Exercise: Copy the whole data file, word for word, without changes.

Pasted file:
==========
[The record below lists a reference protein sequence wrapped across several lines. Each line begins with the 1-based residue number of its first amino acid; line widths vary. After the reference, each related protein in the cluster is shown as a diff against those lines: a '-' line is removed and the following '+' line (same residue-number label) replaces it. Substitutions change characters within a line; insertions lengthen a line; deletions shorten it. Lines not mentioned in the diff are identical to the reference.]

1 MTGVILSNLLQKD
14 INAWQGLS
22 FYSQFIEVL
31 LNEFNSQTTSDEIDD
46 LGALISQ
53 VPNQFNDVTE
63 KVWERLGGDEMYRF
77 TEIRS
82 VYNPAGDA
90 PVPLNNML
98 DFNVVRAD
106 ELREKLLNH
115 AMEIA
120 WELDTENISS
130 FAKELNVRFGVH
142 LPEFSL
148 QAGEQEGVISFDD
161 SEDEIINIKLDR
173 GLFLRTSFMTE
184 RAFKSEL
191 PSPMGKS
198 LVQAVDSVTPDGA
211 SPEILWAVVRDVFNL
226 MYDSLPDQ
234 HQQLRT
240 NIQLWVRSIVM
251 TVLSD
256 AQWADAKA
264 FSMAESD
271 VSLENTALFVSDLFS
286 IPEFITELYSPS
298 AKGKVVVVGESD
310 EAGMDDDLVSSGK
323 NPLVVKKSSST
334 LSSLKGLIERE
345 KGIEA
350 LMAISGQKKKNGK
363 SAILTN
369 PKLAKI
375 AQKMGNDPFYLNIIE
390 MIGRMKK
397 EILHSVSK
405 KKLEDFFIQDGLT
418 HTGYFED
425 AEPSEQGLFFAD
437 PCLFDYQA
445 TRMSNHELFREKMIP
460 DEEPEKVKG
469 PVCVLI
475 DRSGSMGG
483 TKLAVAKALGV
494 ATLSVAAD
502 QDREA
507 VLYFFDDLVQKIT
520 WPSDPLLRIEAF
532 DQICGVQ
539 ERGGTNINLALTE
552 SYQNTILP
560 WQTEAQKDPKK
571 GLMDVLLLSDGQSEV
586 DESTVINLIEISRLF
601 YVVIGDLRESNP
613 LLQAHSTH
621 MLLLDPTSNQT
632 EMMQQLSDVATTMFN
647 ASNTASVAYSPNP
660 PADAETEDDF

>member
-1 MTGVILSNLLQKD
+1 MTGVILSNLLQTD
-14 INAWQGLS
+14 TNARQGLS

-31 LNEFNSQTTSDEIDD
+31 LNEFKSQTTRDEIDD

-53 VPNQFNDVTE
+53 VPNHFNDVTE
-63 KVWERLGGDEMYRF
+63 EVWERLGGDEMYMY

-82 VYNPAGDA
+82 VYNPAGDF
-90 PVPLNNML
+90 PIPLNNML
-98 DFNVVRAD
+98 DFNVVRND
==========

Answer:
[The record below lists a reference protein sequence wrapped across several lines. Each line begins with the 1-based residue number of its first amino acid; line widths vary. After the reference, each related protein in the cluster is shown as a diff against those lines: a '-' line is removed and the following '+' line (same residue-number label) replaces it. Substitutions change characters within a line; insertions lengthen a line; deletions shorten it. Lines not mentioned in the diff are identical to the reference.]

1 MTGVILSNLLQKD
14 INAWQGLS
22 FYSQFIEVL
31 LNEFNSQTTSDEIDD
46 LGALISQ
53 VPNQFNDVTE
63 KVWERLGGDEMYRF
77 TEIRS
82 VYNPAGDA
90 PVPLNNML
98 DFNVVRAD
106 ELREKLLNH
115 AMEIA
120 WELDTENISS
130 FAKELNVRFGVH
142 LPEFSL
148 QAGEQEGVISFDD
161 SEDEIINIKLDR
173 GLFLRTSFMTE
184 RAFKSEL
191 PSPMGKS
198 LVQAVDSVTPDGA
211 SPEILWAVVRDVFNL
226 MYDSLPDQ
234 HQQLRT
240 NIQLWVRSIVM
251 TVLSD
256 AQWADAKA
264 FSMAESD
271 VSLENTALFVSDLFS
286 IPEFITELYSPS
298 AKGKVVVVGESD
310 EAGMDDDLVSSGK
323 NPLVVKKSSST
334 LSSLKGLIERE
345 KGIEA
350 LMAISGQKKKNGK
363 SAILTN
369 PKLAKI
375 AQKMGNDPFYLNIIE
390 MIGRMKK
397 EILHSVSK
405 KKLEDFFIQDGLT
418 HTGYFED
425 AEPSEQGLFFAD
437 PCLFDYQA
445 TRMSNHELFREKMIP
460 DEEPEKVKG
469 PVCVLI
475 DRSGSMGG
483 TKLAVAKALGV
494 ATLSVAAD
502 QDREA
507 VLYFFDDLVQKIT
520 WPSDPLLRIEAF
532 DQICGVQ
539 ERGGTNINLALTE
552 SYQNTILP
560 WQTEAQKDPKK
571 GLMDVLLLSDGQSEV
586 DESTVINLIEISRLF
601 YVVIGDLRESNP
613 LLQAHSTH
621 MLLLDPTSNQT
632 EMMQQLSDVATTMFN
647 ASNTASVAYSPNP
660 PADAETEDDF

>member
-1 MTGVILSNLLQKD
+1 MTGVILSNLLQTD
-14 INAWQGLS
+14 TNARQGLS

-31 LNEFNSQTTSDEIDD
+31 LNEFKSQTTRDEIDD

-53 VPNQFNDVTE
+53 VPNHFNDVTE
-63 KVWERLGGDEMYRF
+63 EVWERLGGDEMYMY

-82 VYNPAGDA
+82 VYNPAGDF
-90 PVPLNNML
+90 PIPLNNML
-98 DFNVVRAD
+98 DFNVVRND